The present invention relates to an image signal converting apparatus suitable for so-called up-conversion where an image signal with a standard resolution is converted into an image signal with a high resolution.

2. Description of the Prior Art

For example, in the case of TV signals, in addition to standard resolution (or standard definition SD) TV signals, high definition (or high definition HD) TV signals have been experimentally used for broadcasting. Further TV receivers that can receive HD signals have been practically used. In other words, the HD TV system is likely going to coexist with the SD TV system.

When the SD TV system and the HD TV system coexist, a signal converting apparatus for allowing an HD TV monitor to reproduce SD TV video signals will be required. Although various standards for the SD signals and the HD signals have been proposed, now assume an NTSC system for SD signals (number of scanning lines=525, number of fields=60, aspect ratio=4:3) and an HDTV system for HD signals (number of scanning lines=1125, number of fields=60, aspect ratio=16:9). The resolution of the HD signals is four times higher than the resolution of the SD signals. Thus, the converting apparatus should perform an up-converting process that increases the number of pixels of the input SD signal by four times so as to obtain the resolution of an HD signal.

Conventionally, the signal converting apparatus uses interpolating filters. FIG. 1 shows a block diagram of a conventional signal up-converting apparatus. An SD signal is supplied from an input terminal 1. The SD signal is sent to a horizontal interpolating filter 2 that doubles the number of pixels of the SD signal in the horizontal direction. The output of the horizontal interpolating filter 2 is sent to a vertical interpolating filter 3 that doubles the number of pixels of the output signal of the horizontal interpolating filter 2 in the vertical direction. The output of the vertical interpolating filter 3 is an HD signal. The HD signal is sent to an output terminal 4. In the conventional signal converting apparatus, the image is up-converted with such filters. For example, 0 data is inserted into an interpolating point so that the sampling frequency of the SD signal accords with the sampling frequency of the HD signal. An interpolated value corresponding to the interpolating point is formed by each filter.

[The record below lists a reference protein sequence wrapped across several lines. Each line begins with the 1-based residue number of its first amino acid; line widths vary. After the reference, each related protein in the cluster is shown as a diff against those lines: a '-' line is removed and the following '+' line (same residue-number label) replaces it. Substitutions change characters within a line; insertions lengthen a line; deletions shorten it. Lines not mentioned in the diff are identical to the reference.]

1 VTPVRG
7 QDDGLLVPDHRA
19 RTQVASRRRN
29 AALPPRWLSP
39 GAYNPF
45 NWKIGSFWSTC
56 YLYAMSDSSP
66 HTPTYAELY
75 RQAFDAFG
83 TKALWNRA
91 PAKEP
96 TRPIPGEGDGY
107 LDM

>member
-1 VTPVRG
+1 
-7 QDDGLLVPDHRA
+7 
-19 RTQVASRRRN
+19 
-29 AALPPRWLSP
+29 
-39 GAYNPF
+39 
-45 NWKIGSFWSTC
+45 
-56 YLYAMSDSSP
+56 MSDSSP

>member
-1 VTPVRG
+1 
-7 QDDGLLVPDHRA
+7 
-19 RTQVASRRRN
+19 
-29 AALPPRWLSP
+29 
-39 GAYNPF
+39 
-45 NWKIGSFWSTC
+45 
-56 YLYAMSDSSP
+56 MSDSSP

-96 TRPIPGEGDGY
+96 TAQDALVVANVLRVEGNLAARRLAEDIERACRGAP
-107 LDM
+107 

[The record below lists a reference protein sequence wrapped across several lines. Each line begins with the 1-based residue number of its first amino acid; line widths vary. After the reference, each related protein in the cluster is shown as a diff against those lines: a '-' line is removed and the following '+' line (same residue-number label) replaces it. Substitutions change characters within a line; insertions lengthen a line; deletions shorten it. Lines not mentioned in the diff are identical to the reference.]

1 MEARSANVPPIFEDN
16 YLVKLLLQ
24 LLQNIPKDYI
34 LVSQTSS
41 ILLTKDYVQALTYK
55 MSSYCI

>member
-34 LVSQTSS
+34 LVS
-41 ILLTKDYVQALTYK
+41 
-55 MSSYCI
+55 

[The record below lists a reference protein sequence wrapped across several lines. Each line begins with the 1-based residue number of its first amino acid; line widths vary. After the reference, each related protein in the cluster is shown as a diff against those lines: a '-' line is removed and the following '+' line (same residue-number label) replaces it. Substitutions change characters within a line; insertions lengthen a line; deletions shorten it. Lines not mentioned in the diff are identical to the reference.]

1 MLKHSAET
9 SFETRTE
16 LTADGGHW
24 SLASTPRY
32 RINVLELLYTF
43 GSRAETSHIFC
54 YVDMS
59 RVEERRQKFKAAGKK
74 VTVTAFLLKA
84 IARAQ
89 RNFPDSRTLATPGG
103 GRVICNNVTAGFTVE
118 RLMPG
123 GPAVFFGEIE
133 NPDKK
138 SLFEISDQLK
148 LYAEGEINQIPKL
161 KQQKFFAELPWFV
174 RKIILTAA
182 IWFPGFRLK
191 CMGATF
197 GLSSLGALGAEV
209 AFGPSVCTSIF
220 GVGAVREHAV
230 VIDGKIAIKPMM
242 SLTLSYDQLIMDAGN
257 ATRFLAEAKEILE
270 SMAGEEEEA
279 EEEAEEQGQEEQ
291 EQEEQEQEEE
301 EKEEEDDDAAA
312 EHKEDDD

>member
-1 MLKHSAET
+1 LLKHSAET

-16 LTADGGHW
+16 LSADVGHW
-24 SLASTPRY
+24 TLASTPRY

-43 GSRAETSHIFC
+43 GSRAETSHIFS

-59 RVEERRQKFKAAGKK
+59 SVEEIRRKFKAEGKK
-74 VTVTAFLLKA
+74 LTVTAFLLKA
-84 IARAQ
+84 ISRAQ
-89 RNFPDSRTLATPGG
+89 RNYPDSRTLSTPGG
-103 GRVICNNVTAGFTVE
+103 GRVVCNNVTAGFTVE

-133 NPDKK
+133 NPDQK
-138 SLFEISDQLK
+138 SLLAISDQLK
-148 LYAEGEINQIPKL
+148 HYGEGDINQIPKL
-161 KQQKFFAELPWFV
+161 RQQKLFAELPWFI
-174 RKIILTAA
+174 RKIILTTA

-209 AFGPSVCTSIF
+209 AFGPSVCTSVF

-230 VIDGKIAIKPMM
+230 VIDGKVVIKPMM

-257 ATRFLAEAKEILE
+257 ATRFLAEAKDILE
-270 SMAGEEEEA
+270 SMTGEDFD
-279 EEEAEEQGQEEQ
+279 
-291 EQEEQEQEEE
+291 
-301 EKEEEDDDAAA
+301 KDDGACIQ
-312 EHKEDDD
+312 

FIG. 2 shows a construction of each of the interpolating filters. An SD signal is supplied to an input terminal 5. The SD signal is sent to multipliers that multiply the SD signal by filter coefficients αn, αn-1, . . . α0. Each of outputs of the multipliers is sent to a register with a unit delay amount T. The output of each of the multipliers and the output of each of the registers T are added. An interpolated output is sent to an output terminal 6. In the horizontal interpolating filter 2, the unit delay amount T accords with a sample period. In the vertical interpolating filter 3, the unit delay amount T accords with a line period.

In the conventional image signal converting apparatus, since the SD signal is up-converted into the HD signal with the filters, the output HD signal is generated by processing the input SD signal. Thus, the resolution of the output HD signal is not higher than the resolution of the input SD signal.

An object of the present invention is to provide an image signal converting apparatus that can compensate the resolution of the output signal.

Another object of the present invention is to provide an image signal converting apparatus that categorizes the input signal as classes corresponding to local features of the input image signal so as to improve conversion accuracy.

SUMMARY OF THE INVENTION